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Nun offers home to homeless children

Update: April, 15/2018 - 09:00
Sáng not only provides the children with food and education but also teaches them how to recite Buddhist scriptures.
Viet Nam News

by Bảy Núi

Phạm Thị Kim Sáng lives as a nun in her home in Châu Đốc City in the southern province of An Giang.

Her small house, located deep inside a narrow lane, may not be properly furnished but has always been filled with the laughter of the children whom Sáng has adopted in the past 15 years.

Reciting prayers to raise funds

Sáng says she left home at 16 to prepare herself to become a nun in a pagoda. When her parents found out, they did not approve and tried to force her to return home to lead a secular life.

But she was determined to become a nun. Five years later, she decided to travel by herself to the Central Highlands province of Lâm Đồng to go to a pagoda despite her family’s objections.

When her mother passed away in 2003, Sáng returned home for her funeral. Since then, whenever she attended a funeral and came across an orphan, she would adopt the child.

In the past 15 years, she has adopted nine orphans, one of whom recently returned to his family. Among the remaining children, three have been diagnosed with mental illness. One girl has a brain disease, which requires her to be frequently hospitalised. Two children attend local primary and secondary schools, while two others cannot go to school due to the absence of official documents.

The case of four-year-old Phan Thị Ngọc Diễm is the most painful to Sáng.

She found Diễm in early 2013 placed at her doorstep. the girl baby was barely seven months old and was in a critical condition.

She immediately informed the police and took the child to the hospital for treatment. Since then, Sáng has cared for Diễm and brought her up.

According to doctors, Diễm’s brain disease will hamper normal growth, and she will need to be hospitalised whenever the disease becomes severe.

“I don’t know her parents. My heart breaks every time I see her in pain. I recite Buddhist scriptures to people to collect money for her treatment. Medical insurance and public budget have somewhat alleviated the financial burden,” Sáng says.

Four of her children used to attend schools, but had to quit after a couple of years due to their mental illness.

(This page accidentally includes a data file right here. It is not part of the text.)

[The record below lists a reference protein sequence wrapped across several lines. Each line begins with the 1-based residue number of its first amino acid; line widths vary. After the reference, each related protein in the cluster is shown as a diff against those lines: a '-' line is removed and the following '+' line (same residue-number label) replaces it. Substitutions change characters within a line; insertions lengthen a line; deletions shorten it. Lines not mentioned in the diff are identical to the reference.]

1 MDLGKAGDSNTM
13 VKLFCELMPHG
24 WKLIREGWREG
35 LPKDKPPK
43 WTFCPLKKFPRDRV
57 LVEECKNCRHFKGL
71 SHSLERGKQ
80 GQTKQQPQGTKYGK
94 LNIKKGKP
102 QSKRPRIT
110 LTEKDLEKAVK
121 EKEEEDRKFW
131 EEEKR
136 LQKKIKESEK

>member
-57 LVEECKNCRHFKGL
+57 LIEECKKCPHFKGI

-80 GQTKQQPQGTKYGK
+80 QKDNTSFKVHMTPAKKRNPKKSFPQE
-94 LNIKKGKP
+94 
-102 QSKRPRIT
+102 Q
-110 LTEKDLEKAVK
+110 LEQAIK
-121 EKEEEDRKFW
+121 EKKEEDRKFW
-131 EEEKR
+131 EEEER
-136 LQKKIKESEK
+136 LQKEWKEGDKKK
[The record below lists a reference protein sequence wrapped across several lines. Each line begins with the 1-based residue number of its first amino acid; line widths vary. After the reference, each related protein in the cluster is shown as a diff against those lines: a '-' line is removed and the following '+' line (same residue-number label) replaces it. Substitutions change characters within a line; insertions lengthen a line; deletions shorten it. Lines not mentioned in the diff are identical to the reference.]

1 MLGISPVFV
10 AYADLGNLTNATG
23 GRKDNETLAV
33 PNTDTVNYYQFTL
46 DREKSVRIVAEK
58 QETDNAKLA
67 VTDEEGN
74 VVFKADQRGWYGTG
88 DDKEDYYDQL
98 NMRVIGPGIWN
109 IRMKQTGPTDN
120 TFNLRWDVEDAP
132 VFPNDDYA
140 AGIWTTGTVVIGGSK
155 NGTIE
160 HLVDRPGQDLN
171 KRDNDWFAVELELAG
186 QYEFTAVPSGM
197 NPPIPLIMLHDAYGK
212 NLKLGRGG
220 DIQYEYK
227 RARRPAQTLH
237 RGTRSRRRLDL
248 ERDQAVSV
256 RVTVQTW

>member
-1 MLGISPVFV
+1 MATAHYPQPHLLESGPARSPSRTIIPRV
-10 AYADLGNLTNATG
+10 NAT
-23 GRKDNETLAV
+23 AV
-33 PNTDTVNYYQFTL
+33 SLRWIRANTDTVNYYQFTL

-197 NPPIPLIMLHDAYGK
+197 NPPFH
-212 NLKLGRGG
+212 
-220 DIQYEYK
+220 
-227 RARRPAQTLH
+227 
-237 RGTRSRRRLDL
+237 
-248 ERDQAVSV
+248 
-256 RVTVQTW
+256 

Besides Diễm’s treatment, Sáng also raises money by reciting Buddhist scriptures at funerals to feed and educate her children. Sometimes, she visits Ngọc Châu Monastery to ask for rice.

“This child’s mother passed away and her father deserted her,” Sáng says while patting five-year-old Nguyễn Thị Cẩm Tú. “She was living with her grandmother in Phú Quốc Island, who handed her over to me as she could not raise her up.”

“She has almost reached a school-going age, but I am worried as I do not have the legal paper necessary for her schooling,” Sáng adds.

Monk Sáng is pictured with the orphan and less fortunate children she has raised in the past 15 years. VNS Photos Bảy Núi

Wishes

Despite the difficulties in her life, Sáng still tries to offer the best that she has to raise the lives of less fortunate children.

“My desire has always been to offer shelter to these poor little children. I will keep adopting them until I lie down.

“As soon as I have enough strength, I will find all ways possible to provide them with food, education and shelter instead of them being orphaned,” she says.

Fifteen-year-old Phan Thị Kim Phụng has been living with her since she was around two years of age. Phụng’s parents passed away when she was small so she used to wander the streets to beg for food.

Sáng met her when she was being bullied by other children, and took her home.

“She not only cares for me like her own child but also lets me attend school. She saved money to buy me a bicycle so that I could ride to school. I don’t know how my life would be without her help,” Phụng says.

Sáng also reveals that among the eight children that she is raising, some of them still have their birth parents. However, they are also living in poverty and are unable to raise their own child.

What she worries most now is about her tiny house, which has become so small when the children are growing up, and money for their tuitions.

“Thankfully, I’m a nun at home so many Buddhists have visited my house and donated money, which I have used to raise my children,” she says.

According to Tăng Thanh Vân, chairman of the Central Committee of Châu Đốc City’s Motherland Front, the local authority will wholeheartedly support Sáng to overcome any difficulties.

“We highly appreciate her affection and efforts. First and foremost, we will help her with the legal documents for the children’s schooling and constantly support her financially,” he says. VNS

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